The effects of even-aged versus uneven-aged silviculture and resulting landscape quality on the hydrology and biodiversity of vernal pools.
– Prof. Marie Larocque and student Marjolaine Roux (UQAM) (sub-project 1), Dr. Philippe Nolet and Yann Surget Groba (UQO) (sub-project 2)
Vernal pools are geographically and hydrologically isolated wetlands commonly found in temperate forests of northeastern North America. They fill at their maximum in the spring following snowmelt and become completely dry during the summer; this hydroperiod affects faunal composition and reproduction. Vernal pools consist of very rich ecosystems and are essential to the life cycle of many organisms. Despite their ecological importance, there is still very little known about these habitats. In order to accomplish this project, it has been divided into multiple sub-projects: 1) gain a better understanding of the water budget of forest vernal pools, as well as the links between their hydroperiod and pool morphology, in order to identify the hydrological processes that regulate them; 2) evaluate the impact of even-aged and uneven-aged silvicuture on vernal pool herpetofauna diversity, abundance and connectivity; and 3) provide recommendations to decrease the impact of silviculture on vernal pools and their associated herpetofauna. For sub-project 1, 41 vernal pools (16 in 2016, 14 in 2018, and 11 in 2019) were identified, characterized, and have been monitored for water levels. For sub-project 2 environmental DNA is being used to estimate herpetofauna diversity.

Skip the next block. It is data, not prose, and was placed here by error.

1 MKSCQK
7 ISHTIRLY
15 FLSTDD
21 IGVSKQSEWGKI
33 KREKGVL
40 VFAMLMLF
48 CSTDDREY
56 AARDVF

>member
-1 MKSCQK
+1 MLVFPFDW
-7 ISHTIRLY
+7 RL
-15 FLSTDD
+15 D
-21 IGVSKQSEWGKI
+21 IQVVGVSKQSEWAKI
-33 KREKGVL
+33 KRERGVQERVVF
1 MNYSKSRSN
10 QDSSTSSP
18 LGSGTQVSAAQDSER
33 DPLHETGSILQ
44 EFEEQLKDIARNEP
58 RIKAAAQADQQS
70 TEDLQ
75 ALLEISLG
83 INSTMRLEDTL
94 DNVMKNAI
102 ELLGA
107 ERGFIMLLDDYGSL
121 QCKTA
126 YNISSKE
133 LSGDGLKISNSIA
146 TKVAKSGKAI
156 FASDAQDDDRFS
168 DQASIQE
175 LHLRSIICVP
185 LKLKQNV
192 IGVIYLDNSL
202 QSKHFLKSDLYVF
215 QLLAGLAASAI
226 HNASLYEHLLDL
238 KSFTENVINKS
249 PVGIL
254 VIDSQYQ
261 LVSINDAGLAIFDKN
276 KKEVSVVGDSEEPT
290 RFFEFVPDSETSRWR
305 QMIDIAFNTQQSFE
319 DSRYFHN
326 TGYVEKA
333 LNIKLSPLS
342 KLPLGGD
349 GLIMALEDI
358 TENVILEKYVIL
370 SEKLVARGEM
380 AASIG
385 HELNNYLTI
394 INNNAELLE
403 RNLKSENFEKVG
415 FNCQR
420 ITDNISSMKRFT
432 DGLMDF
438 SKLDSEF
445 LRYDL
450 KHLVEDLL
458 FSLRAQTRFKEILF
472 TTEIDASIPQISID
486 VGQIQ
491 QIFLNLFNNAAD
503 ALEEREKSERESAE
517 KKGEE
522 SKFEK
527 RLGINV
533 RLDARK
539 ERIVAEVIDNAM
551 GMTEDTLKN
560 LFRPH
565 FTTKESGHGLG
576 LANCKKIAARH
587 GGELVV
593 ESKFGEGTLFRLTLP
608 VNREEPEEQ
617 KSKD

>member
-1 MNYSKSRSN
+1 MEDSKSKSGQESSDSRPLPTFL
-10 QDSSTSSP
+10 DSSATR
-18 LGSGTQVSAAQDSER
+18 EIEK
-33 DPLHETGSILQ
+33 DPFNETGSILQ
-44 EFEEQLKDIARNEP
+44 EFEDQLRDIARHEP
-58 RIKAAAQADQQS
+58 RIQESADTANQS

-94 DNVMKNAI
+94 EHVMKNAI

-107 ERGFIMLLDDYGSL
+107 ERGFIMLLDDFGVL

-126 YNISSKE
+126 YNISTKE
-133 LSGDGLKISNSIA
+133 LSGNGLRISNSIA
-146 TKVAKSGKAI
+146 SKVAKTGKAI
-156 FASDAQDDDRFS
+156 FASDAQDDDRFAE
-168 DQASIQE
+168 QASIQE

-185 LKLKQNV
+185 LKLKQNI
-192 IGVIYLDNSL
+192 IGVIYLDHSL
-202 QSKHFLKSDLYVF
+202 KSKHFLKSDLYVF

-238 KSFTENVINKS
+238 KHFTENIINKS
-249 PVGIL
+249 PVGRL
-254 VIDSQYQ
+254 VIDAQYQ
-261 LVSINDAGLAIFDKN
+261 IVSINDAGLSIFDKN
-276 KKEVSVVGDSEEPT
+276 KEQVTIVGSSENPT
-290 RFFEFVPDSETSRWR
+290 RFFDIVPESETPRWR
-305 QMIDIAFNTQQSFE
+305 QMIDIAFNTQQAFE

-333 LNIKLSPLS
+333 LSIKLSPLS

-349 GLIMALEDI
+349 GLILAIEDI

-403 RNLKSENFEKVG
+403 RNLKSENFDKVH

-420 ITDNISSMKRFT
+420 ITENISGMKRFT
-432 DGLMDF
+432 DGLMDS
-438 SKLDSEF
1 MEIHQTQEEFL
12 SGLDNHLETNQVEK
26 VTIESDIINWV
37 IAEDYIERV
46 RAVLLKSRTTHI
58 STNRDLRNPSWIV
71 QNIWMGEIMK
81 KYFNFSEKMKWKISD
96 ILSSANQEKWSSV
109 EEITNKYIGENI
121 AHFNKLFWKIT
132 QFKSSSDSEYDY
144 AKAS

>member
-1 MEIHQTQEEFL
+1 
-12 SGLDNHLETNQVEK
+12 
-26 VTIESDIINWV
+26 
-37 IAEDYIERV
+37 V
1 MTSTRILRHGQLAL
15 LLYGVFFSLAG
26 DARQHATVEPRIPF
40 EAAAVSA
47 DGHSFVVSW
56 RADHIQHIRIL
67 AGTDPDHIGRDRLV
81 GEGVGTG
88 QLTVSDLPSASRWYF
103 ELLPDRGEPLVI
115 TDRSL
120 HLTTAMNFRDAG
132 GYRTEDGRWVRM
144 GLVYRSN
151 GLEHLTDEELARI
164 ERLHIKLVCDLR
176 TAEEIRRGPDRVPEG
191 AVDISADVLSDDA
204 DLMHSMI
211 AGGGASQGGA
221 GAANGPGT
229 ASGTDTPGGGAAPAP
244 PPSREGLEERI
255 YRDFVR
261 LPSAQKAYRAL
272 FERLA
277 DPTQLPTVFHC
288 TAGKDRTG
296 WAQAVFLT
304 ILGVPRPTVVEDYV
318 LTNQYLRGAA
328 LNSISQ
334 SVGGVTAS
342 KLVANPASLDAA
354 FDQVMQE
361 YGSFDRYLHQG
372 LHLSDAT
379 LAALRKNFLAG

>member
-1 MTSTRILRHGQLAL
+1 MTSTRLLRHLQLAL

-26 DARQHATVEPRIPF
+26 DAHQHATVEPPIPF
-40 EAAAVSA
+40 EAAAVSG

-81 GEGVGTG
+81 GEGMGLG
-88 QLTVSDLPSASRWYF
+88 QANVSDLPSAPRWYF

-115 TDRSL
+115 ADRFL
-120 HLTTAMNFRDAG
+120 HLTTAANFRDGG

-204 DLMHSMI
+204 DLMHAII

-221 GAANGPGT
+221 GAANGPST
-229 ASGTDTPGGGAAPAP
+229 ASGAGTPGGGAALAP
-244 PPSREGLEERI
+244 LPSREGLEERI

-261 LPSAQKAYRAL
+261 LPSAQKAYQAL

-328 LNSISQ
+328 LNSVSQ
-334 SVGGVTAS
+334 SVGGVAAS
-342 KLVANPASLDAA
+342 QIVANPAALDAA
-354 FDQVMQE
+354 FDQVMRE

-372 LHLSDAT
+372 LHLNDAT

Results Summary (sub-project 1):
– Hydroperiods are highly variable depending on meteorological conditions in late winter, spring and early summer. There is groundwater input in the spring and autumn. In the summer, pool water infiltrates the water table.
– The water budget varies seasonally but is mainly influenced by precipitation, evapotranspiration, and infiltration.
– Because vernal pools are not hydrologically isolated from the local water network, conservation of the ecosystem within the immediate watershed of vernal pools is essential to preserve their integrity.
Stay tuned for results